Chef Daisy Martinez has been a cooking up delicious Latin treats for us on TV for years. From the French Culinary Institute to PBS to the Food Network, she has always made the art of cooking seem so easy and relatable. Latina.com sat down with the acclaimed chef to talk to her about her amazing new cookbook, Daisy: Morning, Noon and Night: Bringing Your Family Together with Everyday Latin Dishes, her favorite dish and her advice for busy moms who want to make a special meals for their families.
Your cookbook is so easy to follow! Why is important for you to make cooking simple?
Making it as simple as possible without compromising the integrity of the food is something that is important to me because as a Latina I understand that we take ownership of these recipes. We don’t want to compromise the authenticity. For us here in New York (gratefully) we’re able to get almost every ingredient. But for recipes that call for an ingredient that isn’t readily available to the mainstream, I try to find substitutions so people can go ahead and make the recipe.
What made you want to do a cookbook that incorporated flavors from all over Latin America, rather than focus on the traditional Puerto Rican cuisine you were raised with?
I think that’s a phenomenon that is happening in countries all over the world. Meeting people from other places in Latin America, I would naturally, of course, be invited to their home or they would bring something that their mom, aunt or abuela cooked and that piqued an interest in me. I found that as different and diverse as our food is we really do have common denominators. We share in common the Spanish influence, the influence of the African slave and then of course of the indigenous people.
You travel a lot with your family all over Latin America. How do you kids feel about being exposed to so many different foods and cultures?
They’re thrilled by it. My kids are all gypsies; they’ve always been like that. We always said to them, “You don’t have to eat everything on your plate, but you have to try everything on your plate.” That almost came to bite me in the butt once on a trip when we went to Mexico. I ordered a botona platter (a sampler of appetizers) and I was sitting there with my kids and one of the things on the sample platter I didn’t recognize. It looked like saffron threads on the plate so I called the waiter over and asked what is was and he told me, "Chapulines...chili lime roasted grasshoppers." So my kids leaned back, crossed their arms and said, "Yeah, well. You don’t have to eat it all Ma, but you have to taste it!" And I was like, "That’s definitely not going to happen."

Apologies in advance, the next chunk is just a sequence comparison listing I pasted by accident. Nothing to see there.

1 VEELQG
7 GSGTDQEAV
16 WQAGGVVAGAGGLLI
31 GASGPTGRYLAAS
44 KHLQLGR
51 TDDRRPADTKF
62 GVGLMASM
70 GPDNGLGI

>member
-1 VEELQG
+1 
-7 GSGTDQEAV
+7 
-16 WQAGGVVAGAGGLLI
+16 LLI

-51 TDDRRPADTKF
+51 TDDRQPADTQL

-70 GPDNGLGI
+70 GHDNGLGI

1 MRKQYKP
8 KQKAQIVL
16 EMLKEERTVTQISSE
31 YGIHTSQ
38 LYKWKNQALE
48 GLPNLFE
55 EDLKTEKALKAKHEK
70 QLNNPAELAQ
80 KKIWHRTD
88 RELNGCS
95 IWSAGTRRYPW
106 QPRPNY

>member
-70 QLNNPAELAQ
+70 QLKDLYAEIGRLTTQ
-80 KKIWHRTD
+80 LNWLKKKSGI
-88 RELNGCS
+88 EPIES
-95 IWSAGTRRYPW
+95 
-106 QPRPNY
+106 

Was becoming a chef a lifelong dream or was it something that just happened?
I kind of fell into it. I was given my matriculation at the French Culinary Institute as a present from my husband for my 40th birthday. I never would have done that for myself or gone through the expense of something like that! Two weeks after I graduated a culinary producer gave me my first job working as a prep chef for Lidia Bastianich. Then the executive producer asked me what kind of food I do and I told him Latin food is really my comfort zone. He said, 'Well, how would you feel about doing a show on Latin food?' And I was like, are you kidding me? Give me a soapbox; I’m climbing right on it!
I think the show resonated with so many Latinos because they felt validated. My stories are their stories, my experiences have been their experiences and the food that I’m showing on television is the food that they’ve grown up with.
What is your absolute favorite meal in the world?
My grandmother's chicken soup! Something that simple. To get a soul satisfying feeling from something as simple as chicken soup? That’s an art to me.
Any tips for busy moms who want to make a special meal for their families?
You don’t have to spend four hours in the kitchen making dinner! One of the things I tell young Latinas is: Learn to prep. I’ll take a couple of hours on the weekend to make a big batch of sofrito. Then during the week, I’ll take some chicken and brown it, make a little sofrito sauce with some cumin, some olives and a can of tomato sauce…in the meantime I’m making some yellow rice and a salad. All this is stuff that you can make from scratch, at home and none of the ingredients have 27 letters in them so you know exactly what you feeding your family. It’s not rocket science, it really isn’t! It’s just common sense and a little foresight.